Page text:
Minimalist Growing


@wsnook Here is the post you requested on how I do my growing.

First the disclaimer: I am very sloppy in what I am currently doing, and I have had only one ‘successful’ batch.

As you can see from the picture, I have two set-ups. One is a coffee jar with an airstone in the bottom, the other is a bus tub with a small pump that flows water up and onto the base of the plants.
Seeds are started in .75 inch (cut down from 1.5 inch cubes) blocks of rock wool.
Growing is in 3 inch plastic net pots, filled with aquarium gravel (I need to find something other than the gravel).
I started with 5 LED strips (recycled from refrigeration cases), but these have proven to be under power; and lacking easy access to more, I have suplimented them with GE Bright Stik (100w equiv) in a metal reflector. The strips by themselves were about 108 PAR at 3 inches, 92 at 6 inches and 38 at 12 inches. The GE bulbs were 575 at 3 inches, 182 at 6 inches and 48 at 12 inches (this was a quick and sloppy reading with a borrowed PAR meter). LUX (at 6 inches) is about 4,000. If starting over, for quick and cheap I would go with several GE bulbs ($7 each), or upscale to a CREE XLamp LED, or possibly one already in a module. I have one and it came in at 3,600 PAR at 3 inches!!!
With just the 5 strips my lettuce was very leggy and poor roots. I upped the light and now like the results.
This is just the house humidity, no supplementation: 35% to 40%. Leaves near the circulation fan can dry out on the tips.
I started with Jack’s 20-20-20, but thought it was part of my initial problem (poor roots, leggy, …) and switched over to Jack’s hydroponic plus calcium nitrate. Now that the lights are going, I don’t think there is that much difference. Mix according to directions. I have 1 qt in the coffee jar and 4 gallons in the bus tub.
I empty everything every 2 weeks (and clean things out) and make up a new solution. I need to check EC and pH sometime :wink:.
I punch a 3/16 inch hole in the rock wool and drop in a seed. You see two seedlings sitting in the tray near the lights. I keep them there for about 10 days before moving to the containers (per Cornell instructions). Right now, they get the same light (18 hour on/6 off) as the other plants. I start fertilizer after they emerge. Doing them this way I have to be careful that they don’t dry out (damage the roots).
After the 10 days I put them in the pots. I need to find something other than gravel, as the transplanting seems to damage the roots and put them in shock for a couple of days. I may need to not be so cheap and use the full rock wool cube. I don’t know exactly how long they take to mature. The one in the coffee jar was struggling under the old lights, and took off with the additional light. I ripped off some lower leaves for a salad, so there is no ‘maturity date’. I am guessing they take about 6 weeks. Looking at the coffee jar, I may need to get out the balsamic vinegar tonight.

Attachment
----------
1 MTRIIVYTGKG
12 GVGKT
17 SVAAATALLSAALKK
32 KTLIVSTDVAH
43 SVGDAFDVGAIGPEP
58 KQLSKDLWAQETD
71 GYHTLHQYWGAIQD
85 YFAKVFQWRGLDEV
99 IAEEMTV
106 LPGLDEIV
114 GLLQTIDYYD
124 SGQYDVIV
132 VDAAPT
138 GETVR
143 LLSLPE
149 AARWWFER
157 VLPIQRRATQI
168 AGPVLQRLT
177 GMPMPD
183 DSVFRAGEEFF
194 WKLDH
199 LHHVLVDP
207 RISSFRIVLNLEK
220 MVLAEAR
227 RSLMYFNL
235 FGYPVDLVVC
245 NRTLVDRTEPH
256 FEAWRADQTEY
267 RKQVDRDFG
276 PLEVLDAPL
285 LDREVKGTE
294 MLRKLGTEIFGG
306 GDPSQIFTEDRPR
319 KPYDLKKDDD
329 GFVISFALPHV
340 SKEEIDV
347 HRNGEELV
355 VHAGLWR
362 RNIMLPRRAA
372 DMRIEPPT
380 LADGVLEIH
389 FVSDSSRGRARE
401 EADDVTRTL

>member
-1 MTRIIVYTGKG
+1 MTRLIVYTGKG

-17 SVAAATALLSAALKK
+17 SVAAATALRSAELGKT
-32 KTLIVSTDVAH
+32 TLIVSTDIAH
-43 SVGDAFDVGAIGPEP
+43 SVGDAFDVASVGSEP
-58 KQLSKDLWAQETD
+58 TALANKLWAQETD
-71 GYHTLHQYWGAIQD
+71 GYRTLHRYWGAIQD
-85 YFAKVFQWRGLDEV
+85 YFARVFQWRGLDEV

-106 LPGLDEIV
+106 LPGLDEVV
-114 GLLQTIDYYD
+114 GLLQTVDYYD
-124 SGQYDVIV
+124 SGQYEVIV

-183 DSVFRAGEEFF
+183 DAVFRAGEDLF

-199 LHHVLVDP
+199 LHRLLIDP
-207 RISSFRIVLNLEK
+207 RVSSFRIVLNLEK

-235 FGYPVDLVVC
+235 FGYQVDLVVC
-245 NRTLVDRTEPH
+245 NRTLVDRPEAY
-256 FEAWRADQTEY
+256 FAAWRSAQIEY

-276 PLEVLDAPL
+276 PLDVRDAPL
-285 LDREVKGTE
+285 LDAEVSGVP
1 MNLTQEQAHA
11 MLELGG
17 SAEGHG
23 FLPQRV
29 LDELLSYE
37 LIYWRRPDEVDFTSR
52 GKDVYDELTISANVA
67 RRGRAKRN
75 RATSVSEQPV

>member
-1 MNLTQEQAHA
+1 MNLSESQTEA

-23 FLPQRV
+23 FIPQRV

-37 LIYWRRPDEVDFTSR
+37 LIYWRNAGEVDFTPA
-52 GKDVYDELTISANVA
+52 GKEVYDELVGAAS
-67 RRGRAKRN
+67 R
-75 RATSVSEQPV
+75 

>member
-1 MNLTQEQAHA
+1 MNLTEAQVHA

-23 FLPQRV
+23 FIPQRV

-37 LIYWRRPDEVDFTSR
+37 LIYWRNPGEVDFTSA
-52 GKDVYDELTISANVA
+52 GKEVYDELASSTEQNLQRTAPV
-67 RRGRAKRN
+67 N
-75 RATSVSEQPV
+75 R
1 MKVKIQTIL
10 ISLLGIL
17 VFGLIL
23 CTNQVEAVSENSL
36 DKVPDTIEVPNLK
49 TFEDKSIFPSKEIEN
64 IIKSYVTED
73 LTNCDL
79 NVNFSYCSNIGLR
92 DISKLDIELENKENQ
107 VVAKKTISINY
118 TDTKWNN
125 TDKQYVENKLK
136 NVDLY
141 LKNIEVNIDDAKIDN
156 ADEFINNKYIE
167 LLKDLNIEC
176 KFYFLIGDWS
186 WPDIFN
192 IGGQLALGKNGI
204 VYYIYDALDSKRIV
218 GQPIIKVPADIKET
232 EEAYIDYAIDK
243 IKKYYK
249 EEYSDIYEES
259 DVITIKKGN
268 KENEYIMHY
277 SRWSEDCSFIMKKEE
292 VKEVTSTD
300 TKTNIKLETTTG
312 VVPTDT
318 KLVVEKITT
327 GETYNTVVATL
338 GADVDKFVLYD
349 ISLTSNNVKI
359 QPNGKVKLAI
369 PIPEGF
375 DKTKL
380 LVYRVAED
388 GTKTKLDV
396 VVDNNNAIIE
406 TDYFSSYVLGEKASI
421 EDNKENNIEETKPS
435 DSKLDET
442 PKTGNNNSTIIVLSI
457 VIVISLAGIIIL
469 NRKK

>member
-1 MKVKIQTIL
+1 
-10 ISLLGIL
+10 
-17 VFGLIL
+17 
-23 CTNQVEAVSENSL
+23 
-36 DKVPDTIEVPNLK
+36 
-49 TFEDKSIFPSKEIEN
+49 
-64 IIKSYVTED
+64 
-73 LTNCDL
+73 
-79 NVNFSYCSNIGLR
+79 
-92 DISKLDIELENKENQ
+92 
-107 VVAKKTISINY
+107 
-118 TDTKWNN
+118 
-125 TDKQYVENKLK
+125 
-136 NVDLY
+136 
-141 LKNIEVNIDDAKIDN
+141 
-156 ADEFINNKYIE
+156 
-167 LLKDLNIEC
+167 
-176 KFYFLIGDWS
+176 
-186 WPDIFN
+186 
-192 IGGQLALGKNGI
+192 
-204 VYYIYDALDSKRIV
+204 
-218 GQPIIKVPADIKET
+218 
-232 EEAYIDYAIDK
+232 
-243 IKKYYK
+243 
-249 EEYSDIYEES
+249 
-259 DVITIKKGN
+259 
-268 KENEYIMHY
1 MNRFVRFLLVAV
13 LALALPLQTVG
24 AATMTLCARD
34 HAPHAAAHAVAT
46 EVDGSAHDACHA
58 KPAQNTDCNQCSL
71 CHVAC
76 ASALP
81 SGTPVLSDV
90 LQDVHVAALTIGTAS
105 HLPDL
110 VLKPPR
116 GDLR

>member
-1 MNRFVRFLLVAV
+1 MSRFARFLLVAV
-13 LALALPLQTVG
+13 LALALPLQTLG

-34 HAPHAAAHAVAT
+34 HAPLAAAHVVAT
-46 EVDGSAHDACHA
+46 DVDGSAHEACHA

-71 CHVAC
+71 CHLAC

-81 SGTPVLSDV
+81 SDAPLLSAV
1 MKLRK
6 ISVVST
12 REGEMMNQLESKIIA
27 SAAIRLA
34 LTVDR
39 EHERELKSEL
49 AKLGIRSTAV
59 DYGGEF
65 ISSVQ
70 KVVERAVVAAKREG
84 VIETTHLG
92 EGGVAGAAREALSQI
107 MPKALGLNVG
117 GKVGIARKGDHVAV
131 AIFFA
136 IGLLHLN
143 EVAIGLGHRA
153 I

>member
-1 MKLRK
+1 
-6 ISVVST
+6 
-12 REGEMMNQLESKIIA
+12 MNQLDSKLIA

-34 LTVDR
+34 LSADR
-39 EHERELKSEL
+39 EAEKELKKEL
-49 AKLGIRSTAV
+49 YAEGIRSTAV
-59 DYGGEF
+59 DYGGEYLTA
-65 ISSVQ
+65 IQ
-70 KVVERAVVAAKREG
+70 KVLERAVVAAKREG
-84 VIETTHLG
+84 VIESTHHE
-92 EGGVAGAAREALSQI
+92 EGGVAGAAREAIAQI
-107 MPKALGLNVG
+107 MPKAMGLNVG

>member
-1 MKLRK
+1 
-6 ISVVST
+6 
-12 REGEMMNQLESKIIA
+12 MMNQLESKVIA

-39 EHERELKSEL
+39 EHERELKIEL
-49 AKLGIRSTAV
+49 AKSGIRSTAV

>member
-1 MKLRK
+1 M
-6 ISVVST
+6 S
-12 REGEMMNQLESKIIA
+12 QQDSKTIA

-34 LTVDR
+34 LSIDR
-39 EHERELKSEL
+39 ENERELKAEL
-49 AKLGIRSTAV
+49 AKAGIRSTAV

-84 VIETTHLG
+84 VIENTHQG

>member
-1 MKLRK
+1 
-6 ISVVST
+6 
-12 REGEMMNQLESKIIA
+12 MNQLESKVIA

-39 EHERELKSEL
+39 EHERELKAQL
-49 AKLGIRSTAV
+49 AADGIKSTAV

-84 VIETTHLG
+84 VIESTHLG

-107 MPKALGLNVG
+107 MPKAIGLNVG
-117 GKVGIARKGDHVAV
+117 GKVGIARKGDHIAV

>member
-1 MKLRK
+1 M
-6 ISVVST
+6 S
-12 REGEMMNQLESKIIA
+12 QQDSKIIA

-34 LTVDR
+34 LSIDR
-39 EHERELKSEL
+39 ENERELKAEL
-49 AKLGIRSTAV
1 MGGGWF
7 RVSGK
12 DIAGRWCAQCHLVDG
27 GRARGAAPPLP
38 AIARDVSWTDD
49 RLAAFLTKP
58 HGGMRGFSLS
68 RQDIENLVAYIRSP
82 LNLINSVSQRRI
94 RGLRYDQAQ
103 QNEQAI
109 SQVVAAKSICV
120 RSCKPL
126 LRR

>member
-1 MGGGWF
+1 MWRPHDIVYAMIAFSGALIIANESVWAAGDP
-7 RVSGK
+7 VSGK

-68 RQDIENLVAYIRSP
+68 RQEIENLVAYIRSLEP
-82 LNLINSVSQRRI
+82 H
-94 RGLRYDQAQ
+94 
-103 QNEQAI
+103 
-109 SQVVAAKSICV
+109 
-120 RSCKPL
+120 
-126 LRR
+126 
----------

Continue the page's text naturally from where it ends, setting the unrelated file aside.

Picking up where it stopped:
I hope this is of some help to you.

MVP - Product Design

Hello, Webbhm,What is the height between the light and the greens?
6 inch is the best distance? It seems so complex.

And I see the picture you provided, using white LED light? Regular LED lamps commonly used for lighting are NOT well suited for growing plants.

Below chart you can find the spectrum suitable for chlorophyll.

Below picture form 第3回植物工場ワーキンググループ.


From the lights to the base of the plant is right at 6 inches.


That’s great. Your description of PAR for the GE bulbs is interesting. I had my eye on some of the cheap Philips LED bulbs before I bought the grow light, but I didn’t have any way to measure or calculate the PAR I’d end up with.

I’ve been wondering about the math to convert visible light spectrum charts with a lux or lumen spec into PAR. It seems like it ought to be possible once you digitize a decent approximation of the spectrum chart from the marketing photos. Figuring something out for that is on my todo list.


I think this is an OpenAg project (for the MVP) , as only one person needs to do it, and do it only one time. The PAR sensors are not cheap ($300), but you only need one for a limited time to calibrate bulbs. I may be able to borrow one again, but I suspect MIT has one and could do this.
The easiest way would be to identify a set of MVP lights, then do a careful measure of the PAR and LUX an various distances. If we want to get fancy, we could create a conversion calculation based on the two curves for any given bulb. Otherwise, this becomes a lookup table for a quick guestimate of PAR based on a cheap LUX sensor. It would also be nice to get a spectrometer reading for each light. If you really want to go crazy, re-run all of these readings at different voltages (dimming of the light), and over time as the light deteriorates (in 10 years).
Given this data, any light could be correlated to spectral setting of the fancy PFC led array, allowing for combining the research data. The MVP just wouldn’t be able to do research with light spectrum as a variable. The MVP should be able to give just as good of research data as the PFC, just limited as to the scope of research, as some variables would be ‘fixed’.
This should all be meta-data about the lights that is available for anyone to use.

I built a new house last year, and it is almost all LED lighting. I spent a bit of time looking at bulbs. The real cheap ones don’t do what they say (either not the lumens, or they give off a lot of heat), you have to go with good name brands. I just looked up at my ‘can’ light and noticed it has a COB (chip on board), I may have to unscrew it and see what LUX it is giving off.